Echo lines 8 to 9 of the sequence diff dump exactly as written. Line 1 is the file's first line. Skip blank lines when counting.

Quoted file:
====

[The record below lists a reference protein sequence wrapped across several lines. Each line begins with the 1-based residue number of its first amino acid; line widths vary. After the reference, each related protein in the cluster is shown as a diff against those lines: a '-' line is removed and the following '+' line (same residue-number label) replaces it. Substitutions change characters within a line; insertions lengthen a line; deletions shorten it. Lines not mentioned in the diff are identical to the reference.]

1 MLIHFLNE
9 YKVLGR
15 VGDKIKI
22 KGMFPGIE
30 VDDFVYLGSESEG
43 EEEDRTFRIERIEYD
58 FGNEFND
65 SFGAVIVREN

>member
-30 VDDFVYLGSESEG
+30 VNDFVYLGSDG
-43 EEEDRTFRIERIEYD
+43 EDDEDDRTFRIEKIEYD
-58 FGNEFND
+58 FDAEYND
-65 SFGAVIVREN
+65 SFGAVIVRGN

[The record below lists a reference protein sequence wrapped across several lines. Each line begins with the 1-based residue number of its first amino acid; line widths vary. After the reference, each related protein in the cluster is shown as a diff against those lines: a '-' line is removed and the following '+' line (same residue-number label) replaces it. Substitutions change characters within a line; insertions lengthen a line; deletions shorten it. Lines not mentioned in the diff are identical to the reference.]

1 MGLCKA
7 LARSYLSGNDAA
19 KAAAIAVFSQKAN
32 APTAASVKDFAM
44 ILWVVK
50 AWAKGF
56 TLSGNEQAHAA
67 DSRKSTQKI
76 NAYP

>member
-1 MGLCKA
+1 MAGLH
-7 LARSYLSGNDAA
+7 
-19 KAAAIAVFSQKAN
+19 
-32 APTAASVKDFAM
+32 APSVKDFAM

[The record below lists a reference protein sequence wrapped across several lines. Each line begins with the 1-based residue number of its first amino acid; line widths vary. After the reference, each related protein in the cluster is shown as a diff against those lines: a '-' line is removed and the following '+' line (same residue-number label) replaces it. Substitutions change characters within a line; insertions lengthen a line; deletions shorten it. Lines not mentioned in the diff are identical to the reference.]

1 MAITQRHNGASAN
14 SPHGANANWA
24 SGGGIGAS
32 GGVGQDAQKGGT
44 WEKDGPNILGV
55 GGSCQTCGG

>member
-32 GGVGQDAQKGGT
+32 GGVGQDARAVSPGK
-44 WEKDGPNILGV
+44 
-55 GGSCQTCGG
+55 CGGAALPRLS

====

58 FGNEFND
65 SFGAVIVREN